According to Ditiakin, Marx and Engels understood that pre-Islamic Arabia was characterized by two different environments, that of nomadic Bedouins and that of settled urban traders. As the correspondences of the two thinkers show, the Bedouins could hardly be characterized as bearers of high culture, whereas the population of the southwestern Arabian peninsula was a “civilized” Oriental high culture. Obviously, Engels had access to publications on petroglyphs from Yemen, which, in his mind, reflected “the ancient, national Arabic tradition of monotheism”. However, in the centuries immediately before Muhammad the old culture of Yemen was destroyed by incursions of the Ethiopians, and consequently also the Arabian trade route to the north via Mecca was in decay. This decline of trade in the period before Muhammad was, as Engels wrote to Marx in 1853, “one of the chief factors in the Muhammadan revolution”.[16]

To quote Engels again, “it seems that Mohammad’s religious revolution, like every religious movement, was formally a reaction, an alleged return to the old, the simple”.[17] “the movement [of Muhammad] has seemed to me to have the character of a Bedouin reaction against the settled but degenerate fellahin of the towns, who at that time had also become very decadent in their religion, mingling a corrupt nature-cult with corrupt Judaism and Christianity.” The decline referred to by Engels was thus economic and religious.

According to Ditiakin, Engels’ statements led to the apparent contradiction that the uncivilized Bedouins, who were defeated and driven out of their country by foreign invaders, created an “ideological system” that would ultimately rescue Arabia and soon rule over a huge part of the world.[18] In Ditiakin’s mind, this apparent contradiction can only be solved by the following line of reasoning: The cradle of Islam was characterized by a coexistence of the nomadic lifestyle of the Bedouins and the formerly highly developed trade economy of the “urban fellahs”, which was however in decline, but still “potentially” stronger than the Bedouin culture. A series of “revolutionary blows” was necessary to dissolve the contradictions between the two, and to free the trade formation from its restrictions. These blows came in the form of foreign invasions, as Engels had suggested in 1853: “The expulsion of the Abyssinians took place about forty years before Mohammed and was obviously the first act of the awakening Arabian national consciousness, which was also spurred by Persian invasions from the North, pushing forward almost to Mecca”.[19]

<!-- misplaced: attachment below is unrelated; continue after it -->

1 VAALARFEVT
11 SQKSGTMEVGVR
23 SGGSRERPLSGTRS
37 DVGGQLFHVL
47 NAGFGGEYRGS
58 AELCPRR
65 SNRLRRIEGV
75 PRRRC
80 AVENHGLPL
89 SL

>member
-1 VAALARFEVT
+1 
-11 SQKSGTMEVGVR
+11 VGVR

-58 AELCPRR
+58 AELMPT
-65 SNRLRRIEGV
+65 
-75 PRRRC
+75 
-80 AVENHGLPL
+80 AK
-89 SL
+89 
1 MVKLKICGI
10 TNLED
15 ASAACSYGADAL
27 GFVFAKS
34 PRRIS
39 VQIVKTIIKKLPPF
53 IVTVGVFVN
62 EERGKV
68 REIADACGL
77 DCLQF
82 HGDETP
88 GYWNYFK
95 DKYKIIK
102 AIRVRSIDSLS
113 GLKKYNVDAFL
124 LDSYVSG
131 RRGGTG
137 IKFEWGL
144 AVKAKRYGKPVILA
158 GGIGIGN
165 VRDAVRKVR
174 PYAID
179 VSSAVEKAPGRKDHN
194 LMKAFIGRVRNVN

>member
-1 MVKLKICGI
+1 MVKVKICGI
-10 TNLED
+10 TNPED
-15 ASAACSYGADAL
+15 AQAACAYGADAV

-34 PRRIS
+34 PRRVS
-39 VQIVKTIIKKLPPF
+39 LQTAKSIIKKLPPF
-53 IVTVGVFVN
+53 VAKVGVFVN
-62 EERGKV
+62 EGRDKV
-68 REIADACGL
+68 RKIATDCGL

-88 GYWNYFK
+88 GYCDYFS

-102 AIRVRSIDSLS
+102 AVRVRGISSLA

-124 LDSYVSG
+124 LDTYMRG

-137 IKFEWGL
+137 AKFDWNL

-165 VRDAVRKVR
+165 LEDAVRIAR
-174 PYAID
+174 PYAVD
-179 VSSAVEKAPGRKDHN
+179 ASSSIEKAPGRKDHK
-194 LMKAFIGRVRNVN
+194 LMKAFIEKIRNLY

For Ditiakin, Islam had a Bedouin character, and Bedouin lifestyle had a huge impact on the new religion. Due to the course of the Islamic expansion, however, the emergent religion of Islam was soon adapted to the foundations of urban economy. Accordingly, Islam eliminated the relics of the clan-based society and became the ideology of an urban society. The old nomadic and Bedouin cultural heritage of Islam, however, turned out to be strong enough to prevent Islam from becoming dominant in Europe.[20] Ditiakin came to the conclusion that Muhammad’s fight against the Quraysh of Mecca was “a revolution of the dying Bedouin culture against developing trade capital”—seemingly the exact contrary to Reisner’s trade capitalism theory.

Bedouin Theory[edit]

Another interpretation of the role of the Bedouins was brought forward by the Kazakh communist and historian Sandzhar D. Asfendiarov (1889–1938).[21] In 1928, during his brief directorate of the Moscow Oriental Institute, Asfendiarov published his first booklet on the “Reasons for the Emergence of Islam”.[22]

Asfendiarov regarded Islam as the product not of the merchants of Mecca, as Reisner did, but of the Arab nomads. To him, the Islamic expansion was a huge emigration wave of about one million nomads from the Hijaz and Najd regions of Arabia to the outside world.[23] Asfendiarov maintained that Islam emerged as the last huge expansion of Semite tribes from Arabia. However, Asfendiarov insisted that this expansion resulted from changes in the nomadic economy, not from climate change.[24]